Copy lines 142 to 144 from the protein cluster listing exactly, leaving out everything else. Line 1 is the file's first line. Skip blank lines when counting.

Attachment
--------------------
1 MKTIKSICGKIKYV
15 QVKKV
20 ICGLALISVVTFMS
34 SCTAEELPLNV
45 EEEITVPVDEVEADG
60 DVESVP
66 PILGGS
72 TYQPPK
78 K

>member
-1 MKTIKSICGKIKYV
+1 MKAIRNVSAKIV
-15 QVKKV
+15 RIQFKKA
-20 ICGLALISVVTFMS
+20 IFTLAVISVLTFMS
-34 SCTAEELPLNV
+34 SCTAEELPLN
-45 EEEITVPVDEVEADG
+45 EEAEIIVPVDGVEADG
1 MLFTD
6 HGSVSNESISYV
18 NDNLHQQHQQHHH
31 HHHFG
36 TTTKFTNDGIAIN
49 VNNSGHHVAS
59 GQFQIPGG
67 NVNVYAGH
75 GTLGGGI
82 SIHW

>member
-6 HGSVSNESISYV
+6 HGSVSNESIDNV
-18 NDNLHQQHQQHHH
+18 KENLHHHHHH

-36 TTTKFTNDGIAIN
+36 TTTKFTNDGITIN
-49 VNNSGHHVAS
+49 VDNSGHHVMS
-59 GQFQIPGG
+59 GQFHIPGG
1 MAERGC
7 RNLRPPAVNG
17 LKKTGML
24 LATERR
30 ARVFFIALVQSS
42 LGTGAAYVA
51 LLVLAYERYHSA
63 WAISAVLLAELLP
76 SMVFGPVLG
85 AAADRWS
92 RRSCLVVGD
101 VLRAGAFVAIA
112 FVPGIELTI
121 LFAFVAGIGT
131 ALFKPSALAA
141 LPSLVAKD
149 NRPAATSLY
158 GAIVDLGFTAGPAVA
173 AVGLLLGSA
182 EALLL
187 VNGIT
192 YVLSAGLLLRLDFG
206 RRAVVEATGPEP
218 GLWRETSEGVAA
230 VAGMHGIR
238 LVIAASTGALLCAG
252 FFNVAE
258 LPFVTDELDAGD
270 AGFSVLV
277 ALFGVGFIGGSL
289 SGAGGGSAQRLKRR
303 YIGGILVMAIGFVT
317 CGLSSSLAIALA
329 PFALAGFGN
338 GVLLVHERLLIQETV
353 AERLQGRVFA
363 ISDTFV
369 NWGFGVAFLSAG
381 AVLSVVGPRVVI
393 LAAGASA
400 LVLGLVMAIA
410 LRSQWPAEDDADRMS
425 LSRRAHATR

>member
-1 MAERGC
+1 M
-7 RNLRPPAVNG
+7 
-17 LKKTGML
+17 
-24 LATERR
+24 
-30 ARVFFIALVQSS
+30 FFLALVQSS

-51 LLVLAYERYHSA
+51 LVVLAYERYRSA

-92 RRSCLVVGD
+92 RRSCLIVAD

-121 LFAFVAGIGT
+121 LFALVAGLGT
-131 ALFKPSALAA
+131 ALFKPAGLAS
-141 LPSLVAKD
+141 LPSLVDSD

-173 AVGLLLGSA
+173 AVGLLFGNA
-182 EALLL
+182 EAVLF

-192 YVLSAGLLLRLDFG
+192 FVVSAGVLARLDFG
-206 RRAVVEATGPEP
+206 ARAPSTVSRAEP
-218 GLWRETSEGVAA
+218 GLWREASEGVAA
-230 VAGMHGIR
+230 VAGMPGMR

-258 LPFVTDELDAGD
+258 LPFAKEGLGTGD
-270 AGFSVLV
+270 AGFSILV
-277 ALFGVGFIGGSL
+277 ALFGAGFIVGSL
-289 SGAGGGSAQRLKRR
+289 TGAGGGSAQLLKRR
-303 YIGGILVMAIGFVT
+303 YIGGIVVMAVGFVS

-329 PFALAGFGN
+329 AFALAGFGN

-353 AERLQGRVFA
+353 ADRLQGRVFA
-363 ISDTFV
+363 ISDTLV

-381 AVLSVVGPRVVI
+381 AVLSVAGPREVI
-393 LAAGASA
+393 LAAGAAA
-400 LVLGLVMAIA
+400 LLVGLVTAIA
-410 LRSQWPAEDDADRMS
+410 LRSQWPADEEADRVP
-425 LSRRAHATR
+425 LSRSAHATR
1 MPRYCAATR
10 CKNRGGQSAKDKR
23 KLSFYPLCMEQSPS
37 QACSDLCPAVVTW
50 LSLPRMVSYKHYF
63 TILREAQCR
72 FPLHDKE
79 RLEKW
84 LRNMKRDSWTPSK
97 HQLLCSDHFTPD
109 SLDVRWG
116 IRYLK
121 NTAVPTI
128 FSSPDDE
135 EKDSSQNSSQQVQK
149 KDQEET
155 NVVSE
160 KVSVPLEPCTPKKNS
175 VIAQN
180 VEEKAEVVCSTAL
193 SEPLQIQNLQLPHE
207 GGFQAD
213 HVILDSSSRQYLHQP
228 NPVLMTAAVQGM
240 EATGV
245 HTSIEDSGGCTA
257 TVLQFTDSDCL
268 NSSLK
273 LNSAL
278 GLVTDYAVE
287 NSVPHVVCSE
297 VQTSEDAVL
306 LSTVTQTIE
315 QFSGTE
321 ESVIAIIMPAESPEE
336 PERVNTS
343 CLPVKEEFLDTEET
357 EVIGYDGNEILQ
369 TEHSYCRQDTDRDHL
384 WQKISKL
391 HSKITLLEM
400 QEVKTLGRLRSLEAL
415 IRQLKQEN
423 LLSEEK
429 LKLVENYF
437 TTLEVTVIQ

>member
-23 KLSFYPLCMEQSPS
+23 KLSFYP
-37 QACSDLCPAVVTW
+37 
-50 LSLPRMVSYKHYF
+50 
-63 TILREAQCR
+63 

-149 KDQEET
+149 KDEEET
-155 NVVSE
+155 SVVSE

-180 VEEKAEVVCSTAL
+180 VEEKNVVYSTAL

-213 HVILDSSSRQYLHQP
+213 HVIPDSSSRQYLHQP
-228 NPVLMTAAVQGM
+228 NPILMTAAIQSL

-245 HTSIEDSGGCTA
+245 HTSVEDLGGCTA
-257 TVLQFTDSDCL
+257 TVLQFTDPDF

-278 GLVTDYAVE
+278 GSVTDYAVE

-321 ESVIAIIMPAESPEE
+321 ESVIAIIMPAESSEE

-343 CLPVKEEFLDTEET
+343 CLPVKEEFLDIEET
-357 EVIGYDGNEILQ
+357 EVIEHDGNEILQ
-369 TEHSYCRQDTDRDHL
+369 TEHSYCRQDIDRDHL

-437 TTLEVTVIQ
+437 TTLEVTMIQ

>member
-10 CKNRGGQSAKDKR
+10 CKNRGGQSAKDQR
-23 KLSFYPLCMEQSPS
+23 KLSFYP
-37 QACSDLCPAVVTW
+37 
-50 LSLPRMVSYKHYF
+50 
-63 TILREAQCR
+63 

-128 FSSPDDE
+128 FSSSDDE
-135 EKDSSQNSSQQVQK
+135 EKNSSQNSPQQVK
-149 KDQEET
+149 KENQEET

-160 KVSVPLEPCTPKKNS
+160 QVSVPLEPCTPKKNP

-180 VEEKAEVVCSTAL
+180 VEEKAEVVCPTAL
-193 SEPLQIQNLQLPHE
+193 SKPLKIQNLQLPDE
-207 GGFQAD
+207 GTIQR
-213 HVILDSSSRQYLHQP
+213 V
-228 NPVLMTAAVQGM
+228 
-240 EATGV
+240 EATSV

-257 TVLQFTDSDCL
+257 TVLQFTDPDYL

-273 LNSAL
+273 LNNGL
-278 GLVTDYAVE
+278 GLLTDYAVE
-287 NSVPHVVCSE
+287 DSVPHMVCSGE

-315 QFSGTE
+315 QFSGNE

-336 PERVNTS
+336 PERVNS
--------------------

-425 LSRRAHATR
+425 LSRSAHATR
1 MPRYCAATR